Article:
8. Tyvek (single and double layered). 9. White vinyl (shiny and less shiny side). 10. White cotton with UV lining underside (1 pass lining, 2 pass lining and three pass lining, each with single and double layering. The polyester lining of the three pass lining was also measured). 11. 100% white cotton of different thickness and layering (natural calico, twill and drill). 12. Black vinyl. 13. Black Polyester “canvas”(100% synthetic and waterproof). Four of the above potential PIFs were identified as suitable targets based on not only spectral characteristics, but also cost, ease of acquisition, transportation and deployment. These were Tyvek (brightest PIF), silver tarp (moderate PIF) white tarp (moderate) and black polyester “canvas”(dark PIF). Each of these PIFs were laid in the field and measured with the FieldSpecPro-FR using a 25° FOV and at a height of 1m from the ground. Spectral measurements were made using 25 average measurements for each spectrum and each PIF was characterised by obtaining a minimum of 10 averaged measurements for each target. Optimisation and a white reference to a Spectralon panel 80cm off the ground was undertaken prior to each target measurement. Weather conditions and photographs were recorded as metadata. As part of an earlier project, measurements of 50% white and black shadecloth has been measured during a CASI overpass, and these spectra are also presented. Results The laboratory measured spectra for the dark targets, moderately bright targets and bright targets are provided in Plates 1, 2 and 3, respectively. Plate 4 shows the spectral response of targets deployed in the field including black and white shadecloth, black polyester “canvas”, TyVek and white and grey/silver tarps. The spectra presented here cover the 350-2500 nm range, yet the suitability of artificial targets as PIFs will also depend on the wavelength range of the sensor being used. Figure 1 illustrates the spectral response of these PIFs resampled to the WorldView2 wavelength range. Plate 5 compares the laboratory and field measured spectra for selected PIFs.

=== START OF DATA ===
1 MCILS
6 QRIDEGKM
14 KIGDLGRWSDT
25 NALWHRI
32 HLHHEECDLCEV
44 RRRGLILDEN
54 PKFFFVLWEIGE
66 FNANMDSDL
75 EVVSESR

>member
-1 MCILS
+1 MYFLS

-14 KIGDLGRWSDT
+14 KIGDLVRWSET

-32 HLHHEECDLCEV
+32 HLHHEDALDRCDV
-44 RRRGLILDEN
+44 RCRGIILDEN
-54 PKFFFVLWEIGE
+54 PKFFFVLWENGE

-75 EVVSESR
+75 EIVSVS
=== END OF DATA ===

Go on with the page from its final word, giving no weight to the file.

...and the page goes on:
Plate 1. The spectral response of dark targets.
Black vinyl (shiny side)
Black vinyl (less shiny side)
Tarpaulin, black polytarp (Polytuf)
Grey shade cloth (Synthesis AF-350, charcoal)
Brown shadecloth (Synthesis AF-350, chocolate)
Tarpee range Hydrolyser black (green underside)